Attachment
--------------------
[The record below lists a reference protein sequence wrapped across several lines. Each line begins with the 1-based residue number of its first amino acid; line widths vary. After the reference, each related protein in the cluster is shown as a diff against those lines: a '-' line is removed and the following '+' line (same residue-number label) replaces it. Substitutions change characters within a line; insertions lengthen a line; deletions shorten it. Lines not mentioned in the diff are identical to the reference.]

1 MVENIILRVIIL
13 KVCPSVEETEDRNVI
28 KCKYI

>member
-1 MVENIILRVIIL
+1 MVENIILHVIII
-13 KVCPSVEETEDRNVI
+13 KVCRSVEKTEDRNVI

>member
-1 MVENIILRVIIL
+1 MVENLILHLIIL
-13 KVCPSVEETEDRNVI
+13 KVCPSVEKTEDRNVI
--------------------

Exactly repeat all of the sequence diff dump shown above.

[The record below lists a reference protein sequence wrapped across several lines. Each line begins with the 1-based residue number of its first amino acid; line widths vary. After the reference, each related protein in the cluster is shown as a diff against those lines: a '-' line is removed and the following '+' line (same residue-number label) replaces it. Substitutions change characters within a line; insertions lengthen a line; deletions shorten it. Lines not mentioned in the diff are identical to the reference.]

1 MVENIILRVIIL
13 KVCPSVEETEDRNVI
28 KCKYI

>member
-1 MVENIILRVIIL
+1 MVENIILHVIII
-13 KVCPSVEETEDRNVI
+13 KVCRSVEKTEDRNVI

>member
-1 MVENIILRVIIL
+1 MVENLILHLIIL
-13 KVCPSVEETEDRNVI
+13 KVCPSVEKTEDRNVI